During my research on the dystopian aspects of consumerism, I came across many sources with original and creative ideas in directions that I’ve never thought about. The book America at the Mall: The Cultural Role of a Retail Utopia by Lisa Scharoun is a good example. The book examines the origin and development of shopping malls in the U.S. throughout history, analyzes the influence on different populations, especially seniors and the youth, brought by the malls, and outlines a possible future for malls based on the recent decline in popularity. Chapter 4, titled “The Mall and Religion”, is especially worth noting because it inspects malls, a secular place, from a religious perspective as the temple of consumerism, from which Scharoun derives original conclusions on people’s belief and behavior.
In this chapter, Scharoun first claims that consumerism is a new form of religion. Consumerism is compared to a traditional religion, Christianity: the analogy indicates that consumerism promotes acquiring material as the ultimate goal of life, similar to Christianity’s life after death; malls are the “sacred places” that embody the religious symbol of consumerism, which people can experience through the “ritual” of shopping, not unlike churches and masses in Christianity. She then uses other’s research and quote demonstrating that “consumerism has surpassed all other belief systems” around the world to prove her point.
Next, she further portrays the mall as a temple by noting its architectural features. The atrium, the most conspicuous part of a mall, for example, is often circular, which symbolizes perfection and are also present in religious symbols as well as churches. Water fountain is usually found in the atrium, too, because water is a strong religious symbol associated with purity and sublimation. Such design appeal to people’s spiritual pursuit, shaping them to view consumerism as sacred. However, Scharoun then points out the difference in consumerism and traditional religions lies in that consumerism corrodes morality and community values promoted by most religions.
By quoting many scholars, from Adam Smith to David Loy, Scharoun demonstrates that consumerism eliminates public life and direct people to engage in socially costly behaviors. Finally, it is shown from a survey that most people now choose to “worship at the ‘temple of consumerism’” rather than go to churches, which points to consumerism and malls as a powerful and dangerous force.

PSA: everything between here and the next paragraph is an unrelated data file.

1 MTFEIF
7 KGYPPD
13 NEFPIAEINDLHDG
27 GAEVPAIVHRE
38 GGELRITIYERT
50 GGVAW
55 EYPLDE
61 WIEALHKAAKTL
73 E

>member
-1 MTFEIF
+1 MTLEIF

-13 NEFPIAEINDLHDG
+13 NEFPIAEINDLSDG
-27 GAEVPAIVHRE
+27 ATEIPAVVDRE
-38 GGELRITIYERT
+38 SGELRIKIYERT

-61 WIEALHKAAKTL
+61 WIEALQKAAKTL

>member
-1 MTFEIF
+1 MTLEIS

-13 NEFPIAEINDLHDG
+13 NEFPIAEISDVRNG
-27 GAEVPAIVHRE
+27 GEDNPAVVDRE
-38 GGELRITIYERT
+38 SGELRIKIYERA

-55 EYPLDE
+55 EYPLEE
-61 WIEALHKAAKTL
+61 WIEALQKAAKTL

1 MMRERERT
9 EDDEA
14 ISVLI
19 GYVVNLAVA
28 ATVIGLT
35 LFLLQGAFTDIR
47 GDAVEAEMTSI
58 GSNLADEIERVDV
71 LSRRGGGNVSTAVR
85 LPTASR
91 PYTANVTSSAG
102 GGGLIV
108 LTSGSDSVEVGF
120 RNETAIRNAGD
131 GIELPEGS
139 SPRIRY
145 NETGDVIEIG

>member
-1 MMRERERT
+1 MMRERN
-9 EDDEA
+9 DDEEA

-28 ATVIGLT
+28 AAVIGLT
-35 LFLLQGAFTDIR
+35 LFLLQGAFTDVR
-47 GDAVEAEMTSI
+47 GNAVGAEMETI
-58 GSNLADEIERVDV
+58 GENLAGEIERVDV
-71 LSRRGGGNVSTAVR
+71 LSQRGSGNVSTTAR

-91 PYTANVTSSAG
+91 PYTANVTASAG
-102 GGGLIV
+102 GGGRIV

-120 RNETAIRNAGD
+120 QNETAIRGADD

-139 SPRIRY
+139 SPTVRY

The arguments and evidence provided by this chapter is unique in its viewpoint. The religious and spiritual impact of consumerism is seldomly considered but well interpreted by Scharoun, and it may complement other aspects to allow people to evaluate consumerism and shopping behavior more thoroughly. Though it is centered on consumerism, the analysis on religion and architecture may prove valuable to Catherine in her paper “The Cult of Religion in Perfect Ruin and Real-Life Dystopias” as well as Sydney in her paper “Architecture: The Implications of Dystopian Architecture.” As Catherine focused more on individual worship as a religion, this might lead her to think about worshipping values promoted by a dystopia and how a simple idea may be constructed as a religion by the people with power. And the analogy of malls and churches may help Sydney to consider the spiritual and even religious functions of architectures in dystopia. I hope such a useful source can be read by more people and add to their research findings.